Effect of Perceived Self-Efficacy and Certification on Teachers of Students with Emotional Disabilities Exhibiting Behaviors
School of Education
Doctor of Education in Educational Leadership (EdD)
Perceived Self-efficacy, Alternative Settings, Students with Disabilities, Alternative Certification, Challenging Behaviors, Emotional Disability
Education | Educational Leadership
Williams, Maisha Evonne, "Effect of Perceived Self-Efficacy and Certification on Teachers of Students with Emotional Disabilities Exhibiting Behaviors" (2018). Doctoral Dissertations and Projects. 1884.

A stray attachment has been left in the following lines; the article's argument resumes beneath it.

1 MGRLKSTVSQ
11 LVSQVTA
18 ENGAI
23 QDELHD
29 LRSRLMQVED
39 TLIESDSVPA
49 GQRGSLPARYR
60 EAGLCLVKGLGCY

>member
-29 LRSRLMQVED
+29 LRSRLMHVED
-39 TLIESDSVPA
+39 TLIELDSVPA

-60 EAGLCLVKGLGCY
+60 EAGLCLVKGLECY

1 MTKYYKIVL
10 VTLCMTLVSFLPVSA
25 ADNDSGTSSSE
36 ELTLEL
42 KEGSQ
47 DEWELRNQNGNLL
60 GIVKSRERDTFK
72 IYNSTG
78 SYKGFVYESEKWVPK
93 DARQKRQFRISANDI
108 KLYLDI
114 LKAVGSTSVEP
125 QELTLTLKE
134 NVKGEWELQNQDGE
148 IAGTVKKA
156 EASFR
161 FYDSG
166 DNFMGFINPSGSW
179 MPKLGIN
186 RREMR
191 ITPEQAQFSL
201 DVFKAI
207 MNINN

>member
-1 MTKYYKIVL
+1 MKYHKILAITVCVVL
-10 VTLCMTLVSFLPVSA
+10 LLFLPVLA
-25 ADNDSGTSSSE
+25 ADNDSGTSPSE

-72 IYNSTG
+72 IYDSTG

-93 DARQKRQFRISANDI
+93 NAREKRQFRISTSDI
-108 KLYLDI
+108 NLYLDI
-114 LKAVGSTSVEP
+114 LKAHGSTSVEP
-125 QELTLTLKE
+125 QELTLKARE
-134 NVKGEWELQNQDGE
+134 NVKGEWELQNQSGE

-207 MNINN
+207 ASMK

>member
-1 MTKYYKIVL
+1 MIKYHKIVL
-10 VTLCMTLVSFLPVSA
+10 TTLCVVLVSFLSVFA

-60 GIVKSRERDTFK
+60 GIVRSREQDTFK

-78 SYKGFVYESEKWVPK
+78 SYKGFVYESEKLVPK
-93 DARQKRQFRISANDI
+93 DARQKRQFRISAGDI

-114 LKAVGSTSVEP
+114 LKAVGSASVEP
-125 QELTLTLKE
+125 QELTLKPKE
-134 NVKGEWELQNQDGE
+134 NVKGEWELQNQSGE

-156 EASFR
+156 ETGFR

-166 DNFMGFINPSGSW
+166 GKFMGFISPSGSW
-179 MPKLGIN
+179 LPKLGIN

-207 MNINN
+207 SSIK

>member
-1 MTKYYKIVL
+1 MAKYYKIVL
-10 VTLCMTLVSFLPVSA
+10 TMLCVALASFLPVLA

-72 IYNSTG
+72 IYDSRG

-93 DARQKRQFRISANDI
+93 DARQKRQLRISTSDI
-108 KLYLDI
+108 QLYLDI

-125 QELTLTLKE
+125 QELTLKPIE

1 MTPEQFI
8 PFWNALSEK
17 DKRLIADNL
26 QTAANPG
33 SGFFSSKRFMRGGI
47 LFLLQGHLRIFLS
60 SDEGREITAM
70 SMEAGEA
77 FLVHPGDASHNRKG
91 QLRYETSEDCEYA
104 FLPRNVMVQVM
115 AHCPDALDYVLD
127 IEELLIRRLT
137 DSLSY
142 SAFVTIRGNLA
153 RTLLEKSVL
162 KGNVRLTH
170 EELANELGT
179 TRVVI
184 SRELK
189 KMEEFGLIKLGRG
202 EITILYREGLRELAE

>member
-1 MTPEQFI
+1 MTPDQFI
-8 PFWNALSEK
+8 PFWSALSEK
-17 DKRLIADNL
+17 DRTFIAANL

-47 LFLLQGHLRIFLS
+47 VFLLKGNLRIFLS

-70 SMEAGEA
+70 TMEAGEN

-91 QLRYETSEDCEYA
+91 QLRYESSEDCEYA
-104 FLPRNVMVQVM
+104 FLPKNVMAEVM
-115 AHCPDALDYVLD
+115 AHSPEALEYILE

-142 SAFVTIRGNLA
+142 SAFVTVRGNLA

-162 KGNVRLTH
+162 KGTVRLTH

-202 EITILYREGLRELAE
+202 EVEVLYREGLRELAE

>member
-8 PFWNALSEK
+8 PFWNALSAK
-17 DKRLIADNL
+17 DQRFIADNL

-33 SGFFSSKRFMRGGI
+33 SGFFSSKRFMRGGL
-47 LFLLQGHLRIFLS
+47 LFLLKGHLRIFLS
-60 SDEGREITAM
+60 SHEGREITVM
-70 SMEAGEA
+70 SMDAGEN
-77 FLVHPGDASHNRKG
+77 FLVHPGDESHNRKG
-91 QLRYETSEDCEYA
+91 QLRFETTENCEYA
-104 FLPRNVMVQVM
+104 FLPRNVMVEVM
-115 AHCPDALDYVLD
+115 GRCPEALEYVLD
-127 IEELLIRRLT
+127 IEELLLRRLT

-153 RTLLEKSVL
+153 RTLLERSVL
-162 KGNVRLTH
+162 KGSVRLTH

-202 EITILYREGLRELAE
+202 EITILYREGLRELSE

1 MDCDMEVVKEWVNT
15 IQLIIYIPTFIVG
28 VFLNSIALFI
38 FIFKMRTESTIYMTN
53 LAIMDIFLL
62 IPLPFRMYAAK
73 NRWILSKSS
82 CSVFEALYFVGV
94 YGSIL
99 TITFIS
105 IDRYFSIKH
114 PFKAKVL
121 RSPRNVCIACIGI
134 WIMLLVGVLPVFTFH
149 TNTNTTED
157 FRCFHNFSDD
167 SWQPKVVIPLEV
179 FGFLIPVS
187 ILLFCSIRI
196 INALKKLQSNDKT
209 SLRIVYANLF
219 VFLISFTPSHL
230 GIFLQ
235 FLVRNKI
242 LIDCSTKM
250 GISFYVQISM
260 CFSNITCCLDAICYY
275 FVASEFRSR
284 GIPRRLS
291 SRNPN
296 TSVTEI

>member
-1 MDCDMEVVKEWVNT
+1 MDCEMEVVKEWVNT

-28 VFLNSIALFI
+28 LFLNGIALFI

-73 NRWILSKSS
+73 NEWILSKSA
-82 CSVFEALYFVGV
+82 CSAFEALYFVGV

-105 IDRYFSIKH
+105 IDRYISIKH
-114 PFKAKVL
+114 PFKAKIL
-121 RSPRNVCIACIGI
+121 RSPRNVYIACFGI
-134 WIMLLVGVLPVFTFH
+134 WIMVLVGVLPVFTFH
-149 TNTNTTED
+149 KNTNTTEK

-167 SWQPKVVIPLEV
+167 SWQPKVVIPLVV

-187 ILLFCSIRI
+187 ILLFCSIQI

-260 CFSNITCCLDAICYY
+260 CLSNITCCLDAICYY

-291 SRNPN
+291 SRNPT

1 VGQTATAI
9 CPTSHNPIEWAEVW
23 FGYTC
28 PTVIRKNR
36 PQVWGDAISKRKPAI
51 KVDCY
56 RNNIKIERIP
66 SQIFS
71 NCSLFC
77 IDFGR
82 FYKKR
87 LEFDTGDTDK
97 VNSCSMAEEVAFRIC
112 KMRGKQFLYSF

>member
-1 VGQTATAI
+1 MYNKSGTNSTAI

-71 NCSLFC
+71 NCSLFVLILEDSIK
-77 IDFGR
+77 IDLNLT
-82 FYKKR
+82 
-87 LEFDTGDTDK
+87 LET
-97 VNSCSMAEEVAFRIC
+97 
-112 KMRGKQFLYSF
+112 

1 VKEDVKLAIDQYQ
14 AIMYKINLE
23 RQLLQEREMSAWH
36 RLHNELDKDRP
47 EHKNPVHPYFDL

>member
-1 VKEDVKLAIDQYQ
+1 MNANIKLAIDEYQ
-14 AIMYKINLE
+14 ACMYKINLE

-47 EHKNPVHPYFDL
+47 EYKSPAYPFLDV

Teacher efficacy is a motivational construct that suggests teachers’ beliefs in their perceived efficacy affects the learning environments they create and the academic achievement of their students. Perceived self-efficacy affects the effort and persistence teachers exude during obstacles, such as when students exhibit challenging behaviors, regardless if the teacher is alternatively or traditionally certified. The purpose of this causal-comparative study was to test the construct of self-efficacy grounded in the social cognitive theory and compare a teachers’ route to licensure (traditional or alternative) to perceived self-efficacy for special education teachers (SETs) of students with emotional disabilities exhibiting challenging behaviors. A convenience sample of SETs at a regional program in southeastern United States was surveyed using the long form of the Teachers’ Sense of Efficacy Scale (TSES). Data from 45 surveys were analyzed using a multivariate analysis of variance and independent samples t test. Results of the study indicated there is no significant difference in the perceived self-efficacy among traditionally and alternatively certified SETs of students with emotional disabilities exhibiting challenging behaviors. School administrators must continue to find ways to support special education teachers through mentoring, trainings, and professional development. Recommendations include research to determine if professional development leads to increased perceived self-efficacy.